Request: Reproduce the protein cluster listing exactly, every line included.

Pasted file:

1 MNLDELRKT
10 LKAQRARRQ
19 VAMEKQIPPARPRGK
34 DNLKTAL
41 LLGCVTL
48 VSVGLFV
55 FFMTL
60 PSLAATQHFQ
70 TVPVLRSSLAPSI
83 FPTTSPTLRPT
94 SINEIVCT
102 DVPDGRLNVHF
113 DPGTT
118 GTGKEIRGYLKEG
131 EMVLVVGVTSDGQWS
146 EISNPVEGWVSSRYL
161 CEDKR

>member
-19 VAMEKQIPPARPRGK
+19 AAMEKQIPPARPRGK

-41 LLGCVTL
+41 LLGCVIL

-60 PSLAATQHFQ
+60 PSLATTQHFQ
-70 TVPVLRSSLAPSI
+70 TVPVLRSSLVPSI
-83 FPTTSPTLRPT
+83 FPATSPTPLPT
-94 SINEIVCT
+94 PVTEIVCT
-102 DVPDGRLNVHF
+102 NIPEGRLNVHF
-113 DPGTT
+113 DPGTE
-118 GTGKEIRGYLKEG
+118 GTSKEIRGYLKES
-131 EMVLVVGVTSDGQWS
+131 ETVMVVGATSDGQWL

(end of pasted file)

1 MNLDELRKT
10 LKAQRARRQ
19 VAMEKQIPPARPRGK
34 DNLKTAL
41 LLGCVTL
48 VSVGLFV
55 FFMTL
60 PSLAATQHFQ
70 TVPVLRSSLAPSI
83 FPTTSPTLRPT
94 SINEIVCT
102 DVPDGRLNVHF
113 DPGTT
118 GTGKEIRGYLKEG
131 EMVLVVGVTSDGQWS
146 EISNPVEGWVSSRYL
161 CEDKR

>member
-19 VAMEKQIPPARPRGK
+19 AAMEKQIPPARPRGK

-41 LLGCVTL
+41 LLGCVIL

-60 PSLAATQHFQ
+60 PSLATTQHFQ
-70 TVPVLRSSLAPSI
+70 TVPVLRSSLVPSI
-83 FPTTSPTLRPT
+83 FPATSPTPLPT
-94 SINEIVCT
+94 PVTEIVCT
-102 DVPDGRLNVHF
+102 NIPEGRLNVHF
-113 DPGTT
+113 DPGTE
-118 GTGKEIRGYLKEG
+118 GTSKEIRGYLKES
-131 EMVLVVGVTSDGQWS
+131 ETVMVVGATSDGQWL